Pantomime theater — panto for short — is one of Britain’s great festive traditions, up there with mince pies and the queen’s speech.
The shows are often loosely based around fairy tales, such as “Cinderella” or “Sleeping Beauty,” with songs and snappy repartee. But there’s also slapstick, cross-dressing, outrageous costumes, some bawdy humor and audience participation.
Think Vaudeville but sillier. Or Disney but with an ample dose of “Monty Python.”
The shows are wildly popular — and lucrative, especially for theaters outside London, where the money made from pantos can help fund productions for the rest of the year.
If a family goes to one theater show a year, it’s usually a Christmastime panto. Children, parents and grandparents pile into theaters, and cheer and boo and shout things like “He’s behind you!” to warn the hero that a villain is close.
The pandemic has had a devastating impact on British theaters, with many remaining dark. But when the government lifted restrictions earlier this month, a few reopened with strict social distancing rules.
Prince William and Catherine, Duchess of Cambridge, recently took their three children to see “Pantoland,” a panto mash-up of skits from previous productions, staged at Andrew Lloyd Webber’s London Palladium theater. The royals even narrated a video about the gala event. Five days later, the show was closed as rising coronavirus cases led to a wave of new restrictions in London.
Alistair Smith, editor of the Stage, a trade publication, said the sudden cancellations “have had a damaging impact on the box office and a damaging psychological impact for those who thought they were finally going to work and now had that snatched away at the last minute.”
Government officials have warned that tougher restrictions in various parts of the country can’t be ruled out, as the health system is under strain.
So Britain’s Christmas panto season is canceled? Hardly. In true 2020 style, panto found a way to navigate the pandemic.
A few venues in areas under looser restrictions are staging shows. Many more are live-streaming Christmas or panto shows online, including venerable venues like the National Theatre and Old Vic.
Then there are those getting their theater fix in parking lots.
“It was absolutely brilliant,” said Paul Smith, 39, who recently watched a live show from the comfort of his Ford C-Max parked in an airfield near Duxford, about 60 miles north of London. “As a family, we’ve done pantomime pretty much every year since the kids came along. We think it’s an important English tradition.”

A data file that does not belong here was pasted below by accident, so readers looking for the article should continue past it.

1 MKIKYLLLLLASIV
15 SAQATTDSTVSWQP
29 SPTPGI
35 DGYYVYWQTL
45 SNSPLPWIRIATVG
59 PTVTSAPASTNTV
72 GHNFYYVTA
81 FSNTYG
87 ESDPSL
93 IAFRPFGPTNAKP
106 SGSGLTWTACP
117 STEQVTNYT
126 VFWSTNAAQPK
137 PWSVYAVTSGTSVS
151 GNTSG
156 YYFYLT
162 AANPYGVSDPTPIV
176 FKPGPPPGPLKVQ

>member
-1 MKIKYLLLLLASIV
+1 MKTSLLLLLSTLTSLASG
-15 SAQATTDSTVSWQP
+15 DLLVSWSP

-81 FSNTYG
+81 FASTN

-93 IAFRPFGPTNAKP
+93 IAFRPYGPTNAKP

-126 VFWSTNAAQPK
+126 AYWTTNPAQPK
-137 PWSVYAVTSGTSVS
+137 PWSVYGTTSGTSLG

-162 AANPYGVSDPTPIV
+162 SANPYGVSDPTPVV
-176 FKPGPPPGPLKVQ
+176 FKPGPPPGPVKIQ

“It was great,” he added, “to do something that seemed a little normal.”
Not too normal, though.
“There wasn’t the traditional boos and hissing and cries of ‘He’s behind you,’ but they did work out ways to do it with beeping horns and flashing lights and windscreen wipers, so it worked out,” he said.
His family listened to the live performance over FM radio. They could make out the actors on the stage, about 200 yards away, but mostly watched the cinema-size viewing screen.
The tour was the brainchild of Guy Robinson, who created “Car Park Panto” and teamed up with the Birmingham Stage Company to stage “Horrible Christmas,” a story about a boy who goes back in time and tries to save Christmas.
Their show is touring 17 sites across the country, many of them near airports, sports stadiums and racecourses to accommodate the drive-in audience. Organizers have sold 17,000 tickets.
Robinson said he put on a number of drive-in shows over the summer and found there was an appetite for outdoor entertainment. He then decided to put on a panto tour.
“The U.K. has never been a massive area for drive-ins. There isn’t the California dream of your roof down watching a movie. There’s too much inclement weather,” Robinson said. “But this puts you in a safe bubble, and people are grateful just to do something.”
He said there’s still a nervousness that on any day, at any hour, their next show could be canceled. They recently called off shows in Cardiff, Wales, and Edinburgh, Scotland, because of pandemic restrictions and another in the English city Exeter due to “torrential rain and strong winds.”
Robinson said Saturday he was waiting for official guidance on what impact, if any, new restrictions announced by Prime Minister Boris Johnson will have on remaining shows.
Organizers also have isolated the cast and crew in social bubbles until the end of the run Jan. 4. The cast is living on a tour bus and being tested for the coronavirus weekly.
“It’s like nothing else I’ve ever done,” said Foster, an actor who is also manager of the Birmingham Stage Company. “The first time I walked onstage, I just started laughing. I hadn’t performed to 300 cars before, but I got used to it.”
Perhaps the biggest change was adjusting to the sound of car horns.
During rehearsals, Foster got someone to say “beep, beep, beep” in the background as a way to prepare the actors for the wall of noise that would hit them when onstage.
“Normally, when an audience boos or laughs or claps, you wait for them, wait for it to die down. You play an audience. It’s like sort of riding a wave,” he said. “But you can’t do that in a car park with 300 cars giving it.”